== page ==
University of Chicago and Field Museum of Natural History

I'm a third-year graduate student in the Committee on Evolutionary Biology at the University of Chicago and the Division of Insects at the Field Museum. I'm interested in mechanisms of diversification and their relationship with developmental processes. To investigate these interests, I'm utilizing phylogenomic methods to test several models of Amazonian speciation in Neotropical army ants (Genus: Eciton), and integrating this genetic data with traditional and geometric morphometrics to understand the evolution of morphological castes.

I began my career at Princeton University where I majored in Ecology & Evolutionary Biology with a certificate in Environmental Studies. Working with the Smithsonian Tropical Research Institute in Gamboa, Panamá, my undergraduate thesis focused on the affect of human development on the most important Neotropical herbivore; the leafcutter ant. Following graduation, I taught high school science as part of a Princeton in Asia Fellowship in Korea, and worked in urban planning in Chicago at the Center for Neighborhood Technology. My broad interests include science education, the role of science in society, and scientific applications.

Currently, my research is focused on using novel bioinformatics methods such as restriction-site associated DNA sequencing (RAD-seq) to understand the rich evolutionary history of the wide-ranging Neotropical army ant species. This work will contribute to understanding how the unparalleled biodiversity of the Amazon has been generated, and the role of this top predator over evolutionary time.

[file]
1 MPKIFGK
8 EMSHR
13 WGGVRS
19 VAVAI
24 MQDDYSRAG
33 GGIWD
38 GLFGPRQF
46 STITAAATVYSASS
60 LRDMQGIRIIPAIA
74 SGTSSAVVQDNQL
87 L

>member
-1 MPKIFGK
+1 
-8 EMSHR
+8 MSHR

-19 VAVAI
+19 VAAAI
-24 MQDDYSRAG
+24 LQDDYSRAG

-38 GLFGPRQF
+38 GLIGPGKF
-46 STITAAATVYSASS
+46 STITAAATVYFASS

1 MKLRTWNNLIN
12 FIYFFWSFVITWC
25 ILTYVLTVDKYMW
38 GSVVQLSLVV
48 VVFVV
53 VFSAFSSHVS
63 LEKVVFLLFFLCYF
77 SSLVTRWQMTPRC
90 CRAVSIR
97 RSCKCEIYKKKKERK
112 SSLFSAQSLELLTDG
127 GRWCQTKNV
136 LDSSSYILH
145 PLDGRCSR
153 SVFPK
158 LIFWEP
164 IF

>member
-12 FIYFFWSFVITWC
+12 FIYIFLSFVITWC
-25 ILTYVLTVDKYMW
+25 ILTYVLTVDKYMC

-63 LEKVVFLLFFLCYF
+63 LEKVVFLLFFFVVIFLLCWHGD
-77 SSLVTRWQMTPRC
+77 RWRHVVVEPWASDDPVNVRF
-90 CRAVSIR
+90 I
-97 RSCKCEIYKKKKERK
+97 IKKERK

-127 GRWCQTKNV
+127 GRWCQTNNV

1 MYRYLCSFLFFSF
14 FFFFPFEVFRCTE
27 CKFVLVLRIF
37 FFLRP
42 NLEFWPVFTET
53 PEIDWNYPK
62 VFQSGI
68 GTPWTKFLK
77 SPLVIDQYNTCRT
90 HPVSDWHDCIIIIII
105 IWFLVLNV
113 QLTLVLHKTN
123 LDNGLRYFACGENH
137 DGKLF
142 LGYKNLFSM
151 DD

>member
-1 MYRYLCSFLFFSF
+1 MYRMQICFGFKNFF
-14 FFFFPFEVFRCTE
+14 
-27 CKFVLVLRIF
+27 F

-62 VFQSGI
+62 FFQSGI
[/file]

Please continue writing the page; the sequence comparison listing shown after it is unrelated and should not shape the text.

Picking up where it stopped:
Alexandra Westrich

Research Assistant and Imaging Technician
Field Museum of Natural History

I am a research assistant in Corrie Moreau’s Ant Lab at The Field Museum of Natural History. I joined the lab shortly after graduating from the School of the Art Institute of Chicago in 2009. I've contributed extensively to the curation, databasing, and imaging of ant specimens in the Museum’s collection, while also using my artistic skills to draw attention to research efforts at The Field, from small, hand-made zines to the illustrated 2010 Field Museum exhibit Romance of Ants

In Costa Rica, I helped the team track and collect ants on outings to the field, but I spent the majority of my time in the lab dissecting ant guts and preparing fluorescent DNA stains of their contents to check for the presence of bacterial endosymbionts. The resulting photographs (see the photo galleries) said a lot about different species’ diets, but they also furnished the imagination with visions of a theoretical sci-fi realm where some future graphic novel would no doubt unfold.


Arista Tischner

Undergraduate Student
University of Illinois at Chicago

I came to The Field Museum as an undergraduate intern. As a senior year biology student with interests spanning ecology, animal behavior, and genetics, working with the ant lab team has proven to be an exciting place for me to gain experience. I've worked under the direction of Dr. Corrie Moreau, Dr. Steffi Kautz, and Ben Rubin on multiple projects, including colony growth strategies of acacia ants, tracing the origin of the bullet ant, and a large wet-collection databasing project.